Mark remained very close as they went on their way at a slow pace, watching for any signs of wildlife. But there were no more upsets.
Finally he broke the silence. "So does this rainforest go right up the side of the mountain?"
"Yes, it does."
"Is it thick like this all the way?"
"No. Three quarters of the way up there's granite outcrops and the trees thin out. There are two or three small caves up there. We used to go up to them a lot when we were children." Cassie's voice became animated as she described the places she loved. "Up higher again, a spring comes up and becomes a creek. It runs down between the rocks and the boulders. There's a rock pool where you can swim. It's an amazing place but you have to be a bit careful. The boulders can be very slippery, and the water's deep after rain. It rushes down; it's quite treacherous. There's the danger of flash floods, too. There's an aboriginal legend that tells about the water spirits taking those who are careless."
"I think I've heard something about that. It sounds fascinating. Do you think I could see it sometime?"
"Of course. I'll take you up one day, if you like."
"I'd like it very much."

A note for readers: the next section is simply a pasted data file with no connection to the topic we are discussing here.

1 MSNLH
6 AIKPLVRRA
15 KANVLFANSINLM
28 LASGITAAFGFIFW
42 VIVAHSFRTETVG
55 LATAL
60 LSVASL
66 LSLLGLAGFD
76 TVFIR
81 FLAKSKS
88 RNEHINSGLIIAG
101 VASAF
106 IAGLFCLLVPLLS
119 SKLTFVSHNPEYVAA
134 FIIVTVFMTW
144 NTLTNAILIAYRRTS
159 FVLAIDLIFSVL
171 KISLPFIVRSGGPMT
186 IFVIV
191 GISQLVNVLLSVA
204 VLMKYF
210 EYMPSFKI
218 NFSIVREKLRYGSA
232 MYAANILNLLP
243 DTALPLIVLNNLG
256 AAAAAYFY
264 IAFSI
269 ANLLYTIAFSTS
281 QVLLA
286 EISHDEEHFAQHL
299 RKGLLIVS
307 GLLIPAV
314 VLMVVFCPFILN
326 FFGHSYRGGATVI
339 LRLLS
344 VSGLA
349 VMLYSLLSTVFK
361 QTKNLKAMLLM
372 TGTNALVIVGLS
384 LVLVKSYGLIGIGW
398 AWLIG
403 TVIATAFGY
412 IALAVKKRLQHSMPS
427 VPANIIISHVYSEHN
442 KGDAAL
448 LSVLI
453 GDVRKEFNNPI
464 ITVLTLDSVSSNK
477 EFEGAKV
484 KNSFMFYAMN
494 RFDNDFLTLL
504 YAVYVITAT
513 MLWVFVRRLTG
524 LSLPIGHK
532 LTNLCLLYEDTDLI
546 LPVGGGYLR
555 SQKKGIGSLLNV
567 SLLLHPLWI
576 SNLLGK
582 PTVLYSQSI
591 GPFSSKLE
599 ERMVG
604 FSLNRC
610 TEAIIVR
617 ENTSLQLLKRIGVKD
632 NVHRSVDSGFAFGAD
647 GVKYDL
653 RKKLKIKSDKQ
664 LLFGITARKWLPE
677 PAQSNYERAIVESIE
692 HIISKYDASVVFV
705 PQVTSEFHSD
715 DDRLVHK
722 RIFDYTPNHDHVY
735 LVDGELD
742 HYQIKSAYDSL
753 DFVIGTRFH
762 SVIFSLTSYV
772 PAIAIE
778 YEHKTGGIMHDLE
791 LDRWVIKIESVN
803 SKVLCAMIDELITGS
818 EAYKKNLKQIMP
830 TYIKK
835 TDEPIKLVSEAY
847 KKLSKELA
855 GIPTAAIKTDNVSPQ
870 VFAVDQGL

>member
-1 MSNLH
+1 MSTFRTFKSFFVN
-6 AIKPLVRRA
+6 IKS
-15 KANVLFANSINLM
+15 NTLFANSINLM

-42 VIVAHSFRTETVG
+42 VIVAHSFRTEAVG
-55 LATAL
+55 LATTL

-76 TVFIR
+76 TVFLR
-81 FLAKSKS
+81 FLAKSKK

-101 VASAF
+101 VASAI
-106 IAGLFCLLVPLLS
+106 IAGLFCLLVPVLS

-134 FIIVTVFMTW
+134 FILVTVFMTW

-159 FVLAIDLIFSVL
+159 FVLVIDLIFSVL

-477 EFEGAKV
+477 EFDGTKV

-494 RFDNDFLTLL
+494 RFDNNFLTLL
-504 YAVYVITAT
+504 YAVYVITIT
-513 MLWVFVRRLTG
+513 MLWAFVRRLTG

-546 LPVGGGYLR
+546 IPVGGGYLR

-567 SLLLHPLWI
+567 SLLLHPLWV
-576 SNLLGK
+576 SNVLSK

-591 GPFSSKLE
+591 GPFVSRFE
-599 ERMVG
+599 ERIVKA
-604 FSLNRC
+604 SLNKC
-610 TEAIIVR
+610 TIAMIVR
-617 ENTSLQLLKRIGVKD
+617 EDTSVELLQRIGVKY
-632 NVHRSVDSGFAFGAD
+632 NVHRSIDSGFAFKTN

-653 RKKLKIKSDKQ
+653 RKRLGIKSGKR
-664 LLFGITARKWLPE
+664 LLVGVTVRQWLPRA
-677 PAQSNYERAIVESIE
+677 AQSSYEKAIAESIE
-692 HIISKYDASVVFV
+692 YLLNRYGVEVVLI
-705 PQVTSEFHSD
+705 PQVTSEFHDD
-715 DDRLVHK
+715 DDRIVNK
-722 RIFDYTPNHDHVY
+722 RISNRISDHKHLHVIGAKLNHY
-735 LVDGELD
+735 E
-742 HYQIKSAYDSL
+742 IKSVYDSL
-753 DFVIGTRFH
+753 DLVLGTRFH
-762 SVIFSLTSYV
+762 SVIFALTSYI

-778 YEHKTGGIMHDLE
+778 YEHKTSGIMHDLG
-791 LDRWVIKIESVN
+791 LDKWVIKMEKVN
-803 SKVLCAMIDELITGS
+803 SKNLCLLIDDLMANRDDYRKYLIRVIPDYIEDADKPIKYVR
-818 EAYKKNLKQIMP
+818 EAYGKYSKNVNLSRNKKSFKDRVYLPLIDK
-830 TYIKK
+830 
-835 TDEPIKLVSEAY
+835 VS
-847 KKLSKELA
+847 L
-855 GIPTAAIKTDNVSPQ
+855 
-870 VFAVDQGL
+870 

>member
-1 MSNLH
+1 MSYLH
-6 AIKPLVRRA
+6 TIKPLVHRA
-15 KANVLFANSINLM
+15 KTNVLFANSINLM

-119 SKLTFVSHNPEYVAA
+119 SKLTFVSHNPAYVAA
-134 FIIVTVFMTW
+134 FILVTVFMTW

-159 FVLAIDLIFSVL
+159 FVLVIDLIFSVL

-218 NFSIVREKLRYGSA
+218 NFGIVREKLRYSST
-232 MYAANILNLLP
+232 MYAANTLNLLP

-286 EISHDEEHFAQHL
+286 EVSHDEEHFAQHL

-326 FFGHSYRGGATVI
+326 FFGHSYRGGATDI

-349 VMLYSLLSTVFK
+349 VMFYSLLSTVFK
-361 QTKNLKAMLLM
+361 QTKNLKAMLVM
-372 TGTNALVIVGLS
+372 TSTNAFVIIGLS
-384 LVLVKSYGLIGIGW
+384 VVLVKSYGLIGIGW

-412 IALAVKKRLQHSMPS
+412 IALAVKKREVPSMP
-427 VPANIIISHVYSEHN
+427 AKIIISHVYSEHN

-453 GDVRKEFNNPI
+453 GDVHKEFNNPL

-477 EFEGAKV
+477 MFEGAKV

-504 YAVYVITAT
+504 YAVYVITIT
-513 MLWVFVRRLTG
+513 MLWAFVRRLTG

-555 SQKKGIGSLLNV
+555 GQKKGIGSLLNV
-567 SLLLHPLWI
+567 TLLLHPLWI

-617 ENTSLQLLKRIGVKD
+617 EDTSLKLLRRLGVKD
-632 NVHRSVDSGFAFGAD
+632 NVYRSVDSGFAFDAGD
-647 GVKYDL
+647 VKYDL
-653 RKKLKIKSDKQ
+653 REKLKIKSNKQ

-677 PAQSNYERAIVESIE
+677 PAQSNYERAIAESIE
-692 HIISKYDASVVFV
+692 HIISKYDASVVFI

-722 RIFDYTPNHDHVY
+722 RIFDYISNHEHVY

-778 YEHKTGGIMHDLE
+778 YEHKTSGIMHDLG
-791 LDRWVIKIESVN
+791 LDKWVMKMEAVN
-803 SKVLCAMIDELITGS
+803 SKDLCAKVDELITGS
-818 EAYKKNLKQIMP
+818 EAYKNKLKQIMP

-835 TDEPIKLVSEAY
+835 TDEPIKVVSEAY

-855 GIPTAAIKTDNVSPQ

"The creek's not far now. I hope it's still running. The wildlife relies on it."
Soon a faint sound of water reached them, and shortly after they arrived at the creek. They reined in the horses on the bank and sat looking down at the clear water moving slowly below them. Ferns grew in abundance along the edges and grass sprouted along the banks.
"Well, at least it still has plenty of water," Cassie said with relief.
"Yes, plenty. It's a wide creek; you have a great supply of water on Yallandoo."
"Yes, we're very fortunate. This goes down and empties into the river, so we don't really use it. Of course, it helps the river and we use that."
They sat watching for a few moments.
"Time to go back, I think," Cassie said, and they turned their horses and started back along the track.
They rode in silence, enjoying the stillness and then, emerging from the rainforest, they halted and Mark spoke, as if he had been pondering something.
"What are the caves like?"
"Not very large. But one of them has aboriginal drawings on the walls."
Mark turned to her. "You know, Cassie, you have something special here. The rainforest, and the caves. You could develop it. People would pay to come and see all this."
Cassie shook her head vigorously. "What, have day trippers all over the place? Buses bringing their hordes in? I don't think I could stand that!" Even as she spoke she remembered her own earlier thoughts about tourism. But she hadn't been thinking about busloads of people!